See Overview 2010

Wouter Naber (promotion date: 26 February 2010)

Electron transport and spin phenomena in hybrid organic/inorganic systems

Promotion date: 26. February 2010

Promotor(s): Prof. Dr. Ir. D.N. Reinhoudt and Prof. Dr. Ir. Wilfred van der Wiel

Electron transport and/or spin behaviour is studied in several organic/inorganic systems. The use of organic chemistry allows for: engineering structures at the atomic scale, bottom-up fabrication and self-assembly. Thereby opening up ways to study key problems in solid-state physics.

Very long relaxation times are predicted in organic materials, making these devices very promising for spintronic applications. Very pure organic single-crystals are studied, as most organic materials have low mobilities due to impurities and the lack of long-range order.

Photo- and e-beam lithography have been used to fabricate singe-crystal field-effect transistors with ferromagnetic electrodes, for which it is possible to achieve parallel and anti-parallel magnetizations, needed for spin-valve devices.

Spin phenomena, like the Kondo effect and Ruderman-Kittel-Kasuya-Yosida interaction, are studied in 2D spin systems. These phenomena are studied in a thin Au layer, covered with a monolayer of organic Co complexes, which contain an unpaired spin.

What kind of research is dominant in your thesis study, fundamental of application-oriented?

The more fundamental research topics on spin interactions arose after two years of my thesis project. The initial subject was focused on building spintronic devices. Building a field-effect transistor was successful.

It appeared difficult to inject spins in the organic single-crystal. It was special to achieve the intermediate goals in this project, step by step: the deposition of the electrodes, adding the organic single-crystals, and the realization of the field-effect transistors.

In order to build the different devices in my project, I spent a lot of time in the cleanroom, especially using photolithography, deposition and etching techniques.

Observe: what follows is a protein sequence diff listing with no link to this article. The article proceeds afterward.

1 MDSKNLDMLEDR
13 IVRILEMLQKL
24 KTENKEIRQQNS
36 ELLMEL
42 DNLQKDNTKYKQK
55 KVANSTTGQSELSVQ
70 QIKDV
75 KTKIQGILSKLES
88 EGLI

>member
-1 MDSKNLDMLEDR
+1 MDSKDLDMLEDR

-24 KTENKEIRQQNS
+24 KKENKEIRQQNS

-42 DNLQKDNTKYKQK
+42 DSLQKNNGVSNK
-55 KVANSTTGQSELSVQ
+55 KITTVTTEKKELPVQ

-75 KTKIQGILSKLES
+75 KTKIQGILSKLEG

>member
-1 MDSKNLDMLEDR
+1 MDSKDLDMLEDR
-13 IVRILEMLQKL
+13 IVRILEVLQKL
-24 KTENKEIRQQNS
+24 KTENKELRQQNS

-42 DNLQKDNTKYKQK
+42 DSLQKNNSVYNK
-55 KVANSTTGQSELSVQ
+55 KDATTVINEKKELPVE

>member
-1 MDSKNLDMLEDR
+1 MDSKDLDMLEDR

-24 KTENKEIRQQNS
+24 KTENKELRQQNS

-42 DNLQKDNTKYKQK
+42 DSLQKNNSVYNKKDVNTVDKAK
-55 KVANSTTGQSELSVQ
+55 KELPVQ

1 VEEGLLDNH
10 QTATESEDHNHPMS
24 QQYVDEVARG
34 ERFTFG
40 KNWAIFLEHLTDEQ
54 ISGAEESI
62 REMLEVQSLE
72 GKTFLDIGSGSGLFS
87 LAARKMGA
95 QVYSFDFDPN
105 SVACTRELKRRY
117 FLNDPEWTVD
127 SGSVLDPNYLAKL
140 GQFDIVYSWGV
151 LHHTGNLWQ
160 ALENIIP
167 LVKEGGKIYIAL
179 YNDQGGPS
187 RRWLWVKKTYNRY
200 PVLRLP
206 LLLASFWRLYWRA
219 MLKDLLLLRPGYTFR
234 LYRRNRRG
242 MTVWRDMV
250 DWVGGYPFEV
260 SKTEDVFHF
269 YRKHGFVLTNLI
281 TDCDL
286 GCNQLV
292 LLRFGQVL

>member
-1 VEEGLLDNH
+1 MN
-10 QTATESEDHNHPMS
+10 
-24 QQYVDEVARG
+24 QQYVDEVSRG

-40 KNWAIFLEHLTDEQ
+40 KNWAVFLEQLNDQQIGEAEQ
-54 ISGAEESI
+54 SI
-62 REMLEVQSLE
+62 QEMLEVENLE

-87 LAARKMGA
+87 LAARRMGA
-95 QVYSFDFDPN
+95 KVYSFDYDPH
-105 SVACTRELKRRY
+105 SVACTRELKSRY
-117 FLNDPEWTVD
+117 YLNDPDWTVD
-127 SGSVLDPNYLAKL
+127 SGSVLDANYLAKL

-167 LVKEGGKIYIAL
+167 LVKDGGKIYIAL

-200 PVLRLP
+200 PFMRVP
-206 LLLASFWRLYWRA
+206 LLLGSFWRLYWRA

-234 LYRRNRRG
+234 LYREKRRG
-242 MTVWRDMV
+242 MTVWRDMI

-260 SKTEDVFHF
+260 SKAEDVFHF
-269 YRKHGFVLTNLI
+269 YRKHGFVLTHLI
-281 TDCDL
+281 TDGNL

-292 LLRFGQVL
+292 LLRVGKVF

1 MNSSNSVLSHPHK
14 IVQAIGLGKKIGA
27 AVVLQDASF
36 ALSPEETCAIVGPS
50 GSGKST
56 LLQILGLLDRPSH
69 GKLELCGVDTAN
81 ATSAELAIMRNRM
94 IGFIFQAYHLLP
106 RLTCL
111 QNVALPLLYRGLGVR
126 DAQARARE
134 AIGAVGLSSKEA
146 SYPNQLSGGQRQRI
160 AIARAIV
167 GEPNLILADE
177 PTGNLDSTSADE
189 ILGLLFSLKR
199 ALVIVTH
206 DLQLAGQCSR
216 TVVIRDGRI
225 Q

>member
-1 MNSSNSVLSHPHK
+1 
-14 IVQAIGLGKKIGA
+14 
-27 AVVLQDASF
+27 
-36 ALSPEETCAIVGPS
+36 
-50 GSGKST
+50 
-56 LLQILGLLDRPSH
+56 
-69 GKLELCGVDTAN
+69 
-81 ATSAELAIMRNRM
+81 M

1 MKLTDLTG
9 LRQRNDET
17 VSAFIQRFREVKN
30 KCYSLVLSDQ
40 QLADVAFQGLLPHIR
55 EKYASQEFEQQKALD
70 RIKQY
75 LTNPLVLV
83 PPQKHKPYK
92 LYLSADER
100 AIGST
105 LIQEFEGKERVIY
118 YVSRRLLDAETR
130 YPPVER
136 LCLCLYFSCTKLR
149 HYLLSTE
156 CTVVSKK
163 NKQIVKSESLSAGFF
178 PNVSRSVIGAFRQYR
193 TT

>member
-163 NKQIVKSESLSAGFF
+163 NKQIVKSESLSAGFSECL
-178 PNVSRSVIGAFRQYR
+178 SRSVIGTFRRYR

During the thesis period, how did you develop as a scientific researcher?

It is important to master your own project independently. I learned to set intermediate goals. For example: building electrodes, adding organic material, and then building the circuits. Together with my supervisors, I had feedback talks regularly, to keep focusing on the goals we wanted to achieve at the end, in all stages.

What are your future plans?

I would like to do research and build devices which will be used in the future, favourably directly usable in industry. For example TNO, ASML and Philips are interesting institutes for me, to have a good taste of the way working in industry will be like.

Perhaps in five years time, I can become head of an own development section, performing projects which are related strongly to industrial applications.

What, in your opinion, is important for Mesa+ to give attention to in the future?

To stay respected in the international research community, I guess it is important to attract good scientists from all over the world and to develop good research programs. I know efforts to achieve this are already undertaken, for example by cooperation with Japanese research groups.

Mesa+ has the advantage of different research groups closely working together already. I experienced this myself. For the synthesis of organic molecules, expert chemists were nearby in the Langezijds building. Biking a short distance (or even having a nice walk in the summer) was enough to get valuable information on working out the process.

In Strategic Research Orientations, presentations were held regularly among colleagues of different groups. These meetings are very valuable, I believe, and worthwhile to maintain in the future.